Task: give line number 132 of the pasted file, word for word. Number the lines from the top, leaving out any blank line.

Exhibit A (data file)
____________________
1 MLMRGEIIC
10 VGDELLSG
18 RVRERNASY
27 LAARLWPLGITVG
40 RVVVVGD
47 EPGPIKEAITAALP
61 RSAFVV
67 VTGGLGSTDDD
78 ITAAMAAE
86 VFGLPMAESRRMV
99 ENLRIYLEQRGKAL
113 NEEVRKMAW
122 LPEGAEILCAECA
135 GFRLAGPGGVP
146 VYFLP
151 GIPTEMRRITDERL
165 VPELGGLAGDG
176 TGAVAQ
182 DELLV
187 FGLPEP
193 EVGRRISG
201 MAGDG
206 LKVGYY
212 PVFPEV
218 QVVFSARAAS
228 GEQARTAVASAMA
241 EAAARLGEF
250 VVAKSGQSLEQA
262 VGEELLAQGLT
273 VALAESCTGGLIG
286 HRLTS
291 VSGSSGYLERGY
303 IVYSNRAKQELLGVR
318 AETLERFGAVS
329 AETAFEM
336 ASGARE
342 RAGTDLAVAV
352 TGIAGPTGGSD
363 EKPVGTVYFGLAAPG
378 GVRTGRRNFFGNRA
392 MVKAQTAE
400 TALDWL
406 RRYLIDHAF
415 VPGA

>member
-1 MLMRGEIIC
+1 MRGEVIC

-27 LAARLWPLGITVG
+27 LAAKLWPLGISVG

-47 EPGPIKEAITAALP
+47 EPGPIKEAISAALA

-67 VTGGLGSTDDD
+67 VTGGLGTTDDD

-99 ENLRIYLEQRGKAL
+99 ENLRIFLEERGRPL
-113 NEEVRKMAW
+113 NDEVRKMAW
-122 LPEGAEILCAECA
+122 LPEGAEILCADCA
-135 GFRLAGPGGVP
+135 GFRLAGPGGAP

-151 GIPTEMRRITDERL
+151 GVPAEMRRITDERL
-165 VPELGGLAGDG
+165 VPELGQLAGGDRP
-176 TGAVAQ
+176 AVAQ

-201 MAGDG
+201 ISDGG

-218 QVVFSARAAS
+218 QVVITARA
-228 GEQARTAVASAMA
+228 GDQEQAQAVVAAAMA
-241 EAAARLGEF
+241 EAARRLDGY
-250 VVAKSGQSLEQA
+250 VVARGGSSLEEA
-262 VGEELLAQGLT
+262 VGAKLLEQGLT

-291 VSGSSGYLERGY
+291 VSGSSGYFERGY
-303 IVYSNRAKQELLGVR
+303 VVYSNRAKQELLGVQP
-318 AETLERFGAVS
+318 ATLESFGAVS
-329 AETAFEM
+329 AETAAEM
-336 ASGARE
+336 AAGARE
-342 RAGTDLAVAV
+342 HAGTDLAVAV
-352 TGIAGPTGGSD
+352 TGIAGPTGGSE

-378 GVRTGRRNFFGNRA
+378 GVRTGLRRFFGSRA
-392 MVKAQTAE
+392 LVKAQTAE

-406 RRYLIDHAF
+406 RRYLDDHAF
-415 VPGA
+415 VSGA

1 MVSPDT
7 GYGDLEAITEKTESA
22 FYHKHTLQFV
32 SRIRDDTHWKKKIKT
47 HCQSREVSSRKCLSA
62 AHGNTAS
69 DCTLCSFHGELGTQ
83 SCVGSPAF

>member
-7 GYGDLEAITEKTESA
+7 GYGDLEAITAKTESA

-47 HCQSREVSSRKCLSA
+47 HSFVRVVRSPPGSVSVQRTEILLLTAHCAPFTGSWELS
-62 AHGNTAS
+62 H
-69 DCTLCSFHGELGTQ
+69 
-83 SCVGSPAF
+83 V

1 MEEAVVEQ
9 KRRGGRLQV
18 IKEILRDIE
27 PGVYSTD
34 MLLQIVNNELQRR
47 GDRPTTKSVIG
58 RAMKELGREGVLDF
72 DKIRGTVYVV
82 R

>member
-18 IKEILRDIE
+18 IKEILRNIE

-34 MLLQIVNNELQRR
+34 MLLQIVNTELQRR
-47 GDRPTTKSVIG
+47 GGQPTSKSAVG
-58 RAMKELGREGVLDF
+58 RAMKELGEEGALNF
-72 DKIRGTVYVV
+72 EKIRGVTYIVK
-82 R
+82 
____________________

+18 IKEILRNIE